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An Historical Journal of the Transactions at Port

But this was the only inconvenience


situation of Port Jackson, between two harbours, so that if a ship fall in with the coast in bad weather, a few miles either to the northward or to the southward, she can find immediate shelter, is a great advantage; and it perhaps will be found hereafter, that the seat of government has not been improperly placed. Governor Phillip observes, that they, as first settlers, laboured under some inconvenience from not being able to employ the convicts in agriculture on the spot where the provisions and stores were landed; but this was the only inconvenience, as having the convicts at some distance from the military was attended with many advantages.

When the governor first arrived, he had little time to look round him, as his instructions particularly pointed out, that he was not to delay the disembarking of the people, with a view of searching for a better situation than what Botany-Bay might afford. He was obliged to look farther, but did not think himself at liberty to continue his searches after he had been Sydney-Cove.

Had he seen the country near the head of the harbour, he might have been induced to have made the settlement there, but nothing was known of that part of the country, until the creek which runs up to Rose-hill was discovered, in a journey that the governor made to the westward, three months after they landed; and although he was then fully satisfied of the goodness of the soil, and saw the advantages

of that situation, most of the stores and provisions were landed, and it required some little time to do away the general opinion, that such a situation could not be healthy, and that he was inclined to think himself, until he had examined the country for some miles round, and was satisfied that there was a free circulation of air, in the goodness of which, few places equal it. The numbers of people, who had been settled at Rose-Hill, on an average for eighteen months, exceeded one hundred; and during that time they had only two deaths: a woman, who had been subject to a dropsy, and a marine, who had been there but a very short time before he died.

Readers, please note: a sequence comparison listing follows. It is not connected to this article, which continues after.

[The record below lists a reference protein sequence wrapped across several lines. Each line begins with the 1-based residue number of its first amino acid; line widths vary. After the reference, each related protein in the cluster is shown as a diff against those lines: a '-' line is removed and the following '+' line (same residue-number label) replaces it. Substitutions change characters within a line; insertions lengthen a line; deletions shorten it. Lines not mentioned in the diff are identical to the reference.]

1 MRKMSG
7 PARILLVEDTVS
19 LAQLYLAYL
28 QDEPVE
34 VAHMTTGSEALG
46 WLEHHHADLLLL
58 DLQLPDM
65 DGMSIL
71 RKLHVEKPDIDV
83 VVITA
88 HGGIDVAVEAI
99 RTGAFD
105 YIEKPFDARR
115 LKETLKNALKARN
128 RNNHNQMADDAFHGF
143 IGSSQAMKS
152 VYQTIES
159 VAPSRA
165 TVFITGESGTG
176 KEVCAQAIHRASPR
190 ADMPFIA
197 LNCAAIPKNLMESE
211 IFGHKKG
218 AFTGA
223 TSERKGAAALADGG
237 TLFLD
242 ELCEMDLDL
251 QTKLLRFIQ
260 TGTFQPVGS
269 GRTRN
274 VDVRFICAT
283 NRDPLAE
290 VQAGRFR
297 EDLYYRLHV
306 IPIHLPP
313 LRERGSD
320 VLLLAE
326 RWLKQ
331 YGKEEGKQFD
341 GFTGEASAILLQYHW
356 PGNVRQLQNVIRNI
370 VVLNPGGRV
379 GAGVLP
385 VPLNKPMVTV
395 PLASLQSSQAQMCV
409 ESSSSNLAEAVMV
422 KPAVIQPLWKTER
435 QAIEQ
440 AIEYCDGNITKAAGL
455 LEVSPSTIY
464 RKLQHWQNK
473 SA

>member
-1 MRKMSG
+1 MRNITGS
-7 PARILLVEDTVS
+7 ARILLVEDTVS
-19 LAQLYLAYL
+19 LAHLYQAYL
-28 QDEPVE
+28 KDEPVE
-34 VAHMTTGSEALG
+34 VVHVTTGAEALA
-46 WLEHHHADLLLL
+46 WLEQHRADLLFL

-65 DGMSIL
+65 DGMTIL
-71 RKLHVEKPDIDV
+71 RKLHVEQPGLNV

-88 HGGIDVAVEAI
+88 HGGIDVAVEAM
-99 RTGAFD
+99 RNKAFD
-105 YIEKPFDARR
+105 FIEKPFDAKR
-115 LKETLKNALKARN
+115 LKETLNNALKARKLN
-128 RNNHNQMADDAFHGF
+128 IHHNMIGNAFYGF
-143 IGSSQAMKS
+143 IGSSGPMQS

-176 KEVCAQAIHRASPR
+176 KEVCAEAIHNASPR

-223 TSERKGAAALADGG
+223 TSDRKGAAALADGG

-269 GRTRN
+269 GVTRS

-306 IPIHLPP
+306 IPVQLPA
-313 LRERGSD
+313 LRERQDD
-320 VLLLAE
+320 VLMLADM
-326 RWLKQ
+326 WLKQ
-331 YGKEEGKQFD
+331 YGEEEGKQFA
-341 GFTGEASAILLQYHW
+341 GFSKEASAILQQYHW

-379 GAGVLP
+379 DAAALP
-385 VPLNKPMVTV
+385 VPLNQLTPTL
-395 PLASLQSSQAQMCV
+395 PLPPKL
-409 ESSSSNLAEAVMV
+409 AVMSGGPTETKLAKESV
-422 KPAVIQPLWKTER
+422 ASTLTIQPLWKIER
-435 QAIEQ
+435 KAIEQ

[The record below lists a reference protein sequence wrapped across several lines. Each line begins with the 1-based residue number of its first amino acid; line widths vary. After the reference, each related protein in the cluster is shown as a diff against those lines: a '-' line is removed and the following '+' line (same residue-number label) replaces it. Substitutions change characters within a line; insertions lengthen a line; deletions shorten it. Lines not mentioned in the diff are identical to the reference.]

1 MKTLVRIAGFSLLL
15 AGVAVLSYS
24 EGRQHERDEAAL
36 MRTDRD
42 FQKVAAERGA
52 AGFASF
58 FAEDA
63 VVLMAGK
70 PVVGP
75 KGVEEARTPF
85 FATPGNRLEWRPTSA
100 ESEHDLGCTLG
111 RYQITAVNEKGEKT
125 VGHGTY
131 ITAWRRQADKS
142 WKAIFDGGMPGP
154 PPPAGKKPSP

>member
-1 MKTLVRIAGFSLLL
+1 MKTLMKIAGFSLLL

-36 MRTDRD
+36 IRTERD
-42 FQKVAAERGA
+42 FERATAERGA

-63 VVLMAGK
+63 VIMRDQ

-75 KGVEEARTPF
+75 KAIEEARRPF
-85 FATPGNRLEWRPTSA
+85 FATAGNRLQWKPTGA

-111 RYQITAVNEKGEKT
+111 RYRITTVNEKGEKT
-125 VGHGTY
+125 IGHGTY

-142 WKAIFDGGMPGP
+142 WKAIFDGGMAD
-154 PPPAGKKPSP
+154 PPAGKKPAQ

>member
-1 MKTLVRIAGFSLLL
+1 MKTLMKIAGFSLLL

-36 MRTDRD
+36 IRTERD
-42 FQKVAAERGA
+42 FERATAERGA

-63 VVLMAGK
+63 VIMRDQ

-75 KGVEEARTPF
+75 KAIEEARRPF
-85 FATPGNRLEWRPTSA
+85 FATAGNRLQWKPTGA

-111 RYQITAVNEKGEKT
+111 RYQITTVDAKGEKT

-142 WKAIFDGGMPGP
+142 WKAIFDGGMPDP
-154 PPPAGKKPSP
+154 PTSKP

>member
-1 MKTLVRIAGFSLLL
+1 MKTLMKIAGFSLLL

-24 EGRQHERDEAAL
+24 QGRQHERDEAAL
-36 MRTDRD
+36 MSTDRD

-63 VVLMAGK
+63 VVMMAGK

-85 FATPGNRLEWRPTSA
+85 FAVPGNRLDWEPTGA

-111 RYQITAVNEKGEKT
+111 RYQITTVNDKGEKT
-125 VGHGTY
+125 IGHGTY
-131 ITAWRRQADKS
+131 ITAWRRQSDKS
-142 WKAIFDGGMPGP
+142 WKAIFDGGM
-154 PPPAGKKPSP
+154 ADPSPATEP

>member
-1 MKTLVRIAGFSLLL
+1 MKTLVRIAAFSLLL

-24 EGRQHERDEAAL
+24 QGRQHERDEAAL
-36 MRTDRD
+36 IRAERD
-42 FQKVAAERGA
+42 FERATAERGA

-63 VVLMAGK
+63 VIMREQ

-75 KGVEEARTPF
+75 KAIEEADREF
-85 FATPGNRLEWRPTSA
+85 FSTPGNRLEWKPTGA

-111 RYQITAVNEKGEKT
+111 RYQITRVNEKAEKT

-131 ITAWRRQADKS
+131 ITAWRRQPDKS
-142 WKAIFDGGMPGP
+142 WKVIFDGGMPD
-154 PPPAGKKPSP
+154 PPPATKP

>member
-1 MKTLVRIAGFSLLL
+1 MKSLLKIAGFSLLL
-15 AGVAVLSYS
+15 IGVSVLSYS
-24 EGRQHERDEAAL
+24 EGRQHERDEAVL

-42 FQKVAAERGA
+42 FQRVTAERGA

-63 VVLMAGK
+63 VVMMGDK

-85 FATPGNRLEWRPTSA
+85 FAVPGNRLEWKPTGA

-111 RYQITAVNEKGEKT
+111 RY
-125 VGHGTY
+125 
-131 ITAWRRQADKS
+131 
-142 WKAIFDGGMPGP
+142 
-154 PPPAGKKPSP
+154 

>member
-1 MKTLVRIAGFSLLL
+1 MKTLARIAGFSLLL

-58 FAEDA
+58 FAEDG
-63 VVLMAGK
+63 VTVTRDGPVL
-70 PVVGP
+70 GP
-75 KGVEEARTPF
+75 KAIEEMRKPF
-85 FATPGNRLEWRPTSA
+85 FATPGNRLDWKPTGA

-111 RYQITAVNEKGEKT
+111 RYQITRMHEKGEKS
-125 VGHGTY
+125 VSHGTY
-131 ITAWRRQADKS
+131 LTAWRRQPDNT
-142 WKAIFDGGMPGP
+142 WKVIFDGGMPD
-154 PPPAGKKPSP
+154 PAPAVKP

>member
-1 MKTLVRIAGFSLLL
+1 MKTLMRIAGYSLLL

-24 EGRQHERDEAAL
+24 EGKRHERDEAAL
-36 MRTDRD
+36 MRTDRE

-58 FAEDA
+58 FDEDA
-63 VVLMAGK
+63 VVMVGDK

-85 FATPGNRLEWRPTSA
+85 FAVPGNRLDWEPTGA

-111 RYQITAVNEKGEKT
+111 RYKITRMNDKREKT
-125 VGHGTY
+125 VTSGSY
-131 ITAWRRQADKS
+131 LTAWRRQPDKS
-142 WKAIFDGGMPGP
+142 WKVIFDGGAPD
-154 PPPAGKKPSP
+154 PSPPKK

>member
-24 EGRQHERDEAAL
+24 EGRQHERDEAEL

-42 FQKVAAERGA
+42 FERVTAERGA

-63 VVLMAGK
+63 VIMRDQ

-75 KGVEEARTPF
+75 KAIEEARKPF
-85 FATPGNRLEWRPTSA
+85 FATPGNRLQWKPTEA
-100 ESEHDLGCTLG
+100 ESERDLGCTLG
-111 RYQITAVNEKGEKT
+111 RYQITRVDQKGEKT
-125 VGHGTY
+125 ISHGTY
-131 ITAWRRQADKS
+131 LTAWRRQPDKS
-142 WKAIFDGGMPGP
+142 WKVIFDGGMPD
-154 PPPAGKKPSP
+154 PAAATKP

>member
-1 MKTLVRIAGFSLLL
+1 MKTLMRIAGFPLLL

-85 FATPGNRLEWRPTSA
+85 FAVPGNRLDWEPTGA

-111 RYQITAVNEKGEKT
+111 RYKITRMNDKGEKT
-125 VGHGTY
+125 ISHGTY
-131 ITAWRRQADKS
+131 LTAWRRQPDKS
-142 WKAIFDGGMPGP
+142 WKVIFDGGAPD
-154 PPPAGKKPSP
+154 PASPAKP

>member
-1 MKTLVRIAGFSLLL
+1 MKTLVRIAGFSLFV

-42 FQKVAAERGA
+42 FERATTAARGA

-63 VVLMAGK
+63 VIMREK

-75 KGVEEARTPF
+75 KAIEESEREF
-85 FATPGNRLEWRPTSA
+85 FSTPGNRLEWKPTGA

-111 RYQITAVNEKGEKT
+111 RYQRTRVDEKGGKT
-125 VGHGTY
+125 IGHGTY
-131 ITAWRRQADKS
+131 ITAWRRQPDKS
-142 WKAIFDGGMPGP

It is in that part of the country, that the governor proposed employing the convicts in agriculture, and in the neighbourhood of which, he proposed fixing the first settlers who might be sent out.

The impossibility of conveying stores and provisions for any distance inland obliged the governor to mark out the first township near Rose-Hill, where there is a considerable extent of good land: the sea-coast does not offer any situation within their reach at present, which is calculated for a town, whose inhabitants are to be employed in agriculture.

In order to know in what time a man might be able to cultivate a sufficient quantity of ground to support himself, the governor, in November, 1789, ordered a hut to be built in a good situation, an acre of ground to be cleared, and once turned up: it was then put into the possession of a very industrious convict, who was told, if he behaved well, he should have thirty acres. This man had said, that the time for which he had been sentenced was expired, and he wished to settle: he has been industrious, has received some little assistance, and in June, 1790, informed the governor, that if one acre more were cleared for him, he would be able to support himself after next January: this was much doubted, but it was thought he would do tolerably well, after being supported for eighteen months. Others may prove more intelligent, though they cannot well be more industrious.

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